• Officials say a Florida woman was killed in a crash at Sebring International Raceway. A statement from the raceway says 24-year-old driver Katarina Moller was driving a jet dragster Thursday night when it crashed during an exhibition run. The Highland County Sheriff's Office is investigating and asking for help from any spectators with video of the crash. Race officials say Moller was a regular, popular racer at local short tracks. She was in her fifth season driving for Larsen Motorsports.
  • Federal scientists say two archaeological artifacts have been found in the waters off the Florida Keys. A diver swimming near a reef off Key Largo found a cannon believed to be nearly 200 years old. A commercial fisherman spotted the wooden wreckage from a 19th century ship off Islamorada. In a statement to the Miami Herald , Florida Keys National Marine Sanctuary Gena Parsons praised the citizens who reported their finds last month without disturbing the artifacts. Parsons said both pieces will remain in sanctuary waters. She said the cannon likely came from a sinking ship that crashed on the reef. National Oceanic and Atmospheric Administration maritime archaeologist Matthew Lawrence said Hurricane Irma may have made the shipwreck more visible. Coral has been growing on some of the wooden planks. ___ Information from: The Miami Herald, http://www.herald.com
  • A Florida man has been convicted in a drunken driving crash that left a motor scooter passenger dead. The Tallahassee Democrat reports that 35-year-old Andrew Weber was found guilty Thursday of DUI manslaughter and other charges. Authorities say Weber was driving his pickup truck on a Tallahassee road in December 2016 when he struck a scooter ridden by 35-year-old Stanley Chambless and 25-year-old Adrian Foushee. The truck and scooter caught fire, and Weber fled the scene. The crash left Foushee dead and Chambless seriously injured. Police say they found Weber behind some bushes about a half-hour after the crash. Records show he had a blood-alcohol level of 0.358 percent. Florida law considers a driver impaired at 0.08 percent. ___ Information from: Tallahassee (Fla.) Democrat, http://www.tdo.com
  • NASCAR's driver carousel will spin long after the season finale. Former Cup champions Kurt Busch and Matt Kenseth, and Daniel Suarez, AJ Allmendinger, Regan Smith and Jamie McMurray are among the drivers certain to start next season with new teams or new roles. Busch, the 2004 champion, is seemingly on his way out at Stewart-Haas Racing and his No. 41 Ford could be the landing spot for Suarez. Suarez, the 2016 Xfinity Series champion, was rushed to Cup to fill Carl Edwards' seat when he suddenly walked away from Joe Gibbs Racing. After two seasons and no wins, JGR cut ties with the 26-year-old Suarez. Suarez became expendable when Furniture Row Racing folded and 2017 champion Martin Truex Jr. suddenly became available. 'It's time to go somewhere else and try to win more races and championships,' Suarez said. Suarez, NASCAR's first Mexican champion in the Xfinity Series, declined to discuss his 2019 plans. 'I don't know if it's going to be NASCAR,' he said, chuckling. Busch also played coy with his plans, though many believe he's a lock to take his Monster Energy sponsorship to Chip Ganassi Racing. Busch, knocked out of championship contention last week at Phoenix, would not say that Sunday's race at Homestead-Miami Speedway would be his last at SHR. 'I don't know. We'll see how things play out,' Busch said. 'There are still things that have to be sorted through on the team side, manufacturer side, sponsorship side.' Busch won six times since he joined SHR in 2014 — including the 2017 Daytona 500 — and signed a one-year extension with the team last December. He was wrecked late by Denny Hamlin last week at Phoenix to deny him a shot at racing Sunday for the title. His consolation prize? Busch was invited by Monster to golf with Tiger Woods at a corporate function in the Bahamas. 'He goes, so what's your handicap? I go, my golf swing,' Busch said. Busch and Suarez will at least have rides in 2019. McMurray has lost his ride in the No. 1 Chevrolet and has been offered a leadership position with the team. McMurray has seven career victories in the Cup Series, including the 2010 Daytona 500. He has been with Ganassi since 2010. Ganassi also offered the 42-year-old McMurray a contract for the 2019 Daytona 500. McMurray is interested in both opportunities, but he hasn't ruled out racing for another team next season. 'I would have loved to tell everybody what I think I'm going to do next year, but I just don't have it finalized yet, so I'm just going to kind of wait,' he said. 'Maybe use Instagram or Twitter as my source of revealing what I'm going to do.' McMurray has leaned on Kenseth, his closest friend in the garage, for advice on what retirement and open weekends would feel like. Kenseth was nudged out of NASCAR last season by Joe Gibbs Racing to make room for Erik Jones. He returned on a part-time basis this season with owner Jack Roush at Roush Fenway Racing in the No. 6 Ford. He's had just one top-10 finish in 14 stars — 2011 Daytona 500 champion Trevor Bayne made the other 21 starts — and Kenseth is set to head into retirement without much fanfare. Kenseth has 39 wins and was a two-time Daytona 500 champion (2009, 2012). There's plenty of movement among the drivers who are usually in the rear of the fields. Ryan Newman was released from Richard Childress Racing and will replace Kenseth/Bayne at Roush. Daniel Hemric, who is racing for the Xfinity Series championship, will replace Newman in the No. 31 Chevrolet. Kasey Kahne took an early retirement because of illness and Smith filled in for the final 11 races for Leavine Family Racing. Matt DiBenedetto will drive the No. 95 Chevy for Leavine in 2019. Allmendinger is looking for work after JTG Daugherty Racing decided to release him after this season. Ryan Preece, who made five Cup starts in 2015, will replace him. ___ More AP auto racing: https://apnews.com/apf-AutoRacing and https://twitter.com/AP_Sports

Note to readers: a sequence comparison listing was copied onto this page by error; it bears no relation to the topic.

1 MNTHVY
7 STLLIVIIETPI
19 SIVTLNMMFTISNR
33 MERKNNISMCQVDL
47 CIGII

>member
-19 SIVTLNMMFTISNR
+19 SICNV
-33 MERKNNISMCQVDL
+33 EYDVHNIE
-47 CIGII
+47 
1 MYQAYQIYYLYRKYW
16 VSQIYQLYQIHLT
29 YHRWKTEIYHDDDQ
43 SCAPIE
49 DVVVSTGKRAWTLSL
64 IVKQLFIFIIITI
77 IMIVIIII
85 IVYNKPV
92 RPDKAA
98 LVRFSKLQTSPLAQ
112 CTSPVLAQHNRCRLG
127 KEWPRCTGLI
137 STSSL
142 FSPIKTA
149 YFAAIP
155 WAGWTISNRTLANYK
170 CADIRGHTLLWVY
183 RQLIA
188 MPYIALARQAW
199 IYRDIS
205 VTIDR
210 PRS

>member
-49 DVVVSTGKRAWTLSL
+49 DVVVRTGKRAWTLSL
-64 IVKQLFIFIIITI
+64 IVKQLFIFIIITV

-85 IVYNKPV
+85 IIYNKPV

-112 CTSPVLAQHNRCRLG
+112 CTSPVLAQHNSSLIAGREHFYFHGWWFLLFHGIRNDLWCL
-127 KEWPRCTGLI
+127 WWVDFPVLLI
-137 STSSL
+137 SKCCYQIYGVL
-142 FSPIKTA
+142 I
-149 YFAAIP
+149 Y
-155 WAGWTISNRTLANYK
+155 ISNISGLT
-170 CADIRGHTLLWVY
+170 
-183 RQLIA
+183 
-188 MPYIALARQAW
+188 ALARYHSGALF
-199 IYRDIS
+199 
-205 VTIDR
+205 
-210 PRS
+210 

• Randolph Russell did not come to the Columbus Rotary Club empty-handed Tuesday. The Georgia businessman and musician brought with him two boxes of his self-published book and a saxophone. 'I brought the saxophone so that if you didn't like my talk you might like it,' he quipped as he ended the program with a rendition of 'America the Beautiful.' For Russell, both music and history are occasional occupations and full-time hobbies. On Tuesday, he focused mainly on the latter, sharing with the Rotarians the importance of learning history and what drove him to publish his own history book. It is called 'American History in No Time,' which covers the broad sweep of American history from the pre-Columbia era until the 2016 presidential election (in his second edition, published earlier this year). At just 120 pages, it might just as easily have been titled 'American History for Dummies.' It wouldn't be an inaccurate title. 'We've all seen those man-on-the-street interviews on the late night shows,' Russell said. 'Someone is asked the names of Christopher Columbus' three ships and he answers, 'The Nina, the Pina Colada and the Santa Margarita.' It's funny. What's not funny is what we see in the data. Just 12 percent of high school seniors tested as proficient in history, even lower than math or science, which has gotten a lot of attention, deservedly so. 'There was also a survey of seniors at 50 American colleges, a group that included Harvard and Yale,' he added. 'In that survey, the average score was an F. In a Freedom Foundation, only one in 1,000 adults could name the five freedoms listed in the First Amendment.' Russell is disturbed at that lack of knowledge. 'To me, it's proof that our connection to our history is fading,' he said. 'We're losing our collective national memory. We're not keeping faith with our Founding Fathers. Patrick Henry said, 'I know of no way of judging the future but by the past.' I agree with that.' Russell believes the way history is taught is much of the problem. 'High school history books are 700 pages. In college, they can be more than 1,000 pages. These books aren't cheap,' he said. 'Students don't want to read them and it's pretty clear that little is retained when they do. Several years ago, I realized my own children didn't know many things I assumed they had learned in school. That's what got me thinking about the book. Can this information be learned quickly and easily? That's what was missing — a short overview of our history where they can learn the basics.' Although children will benefit, the book is not written specifically for children, Russell said. 'For adults, it's a refresher,' he said. 'You'll find things you didn't remember or things that maybe you didn't have quite right and, hopefully, some things that you never knew. History is a story and everybody likes a good story. So that's what I've tried to do here.' For more information on the book, visit www.AmericanHistoryInNoTime.com ___ Information from: The Commercial Dispatch, http://www.cdispatch.com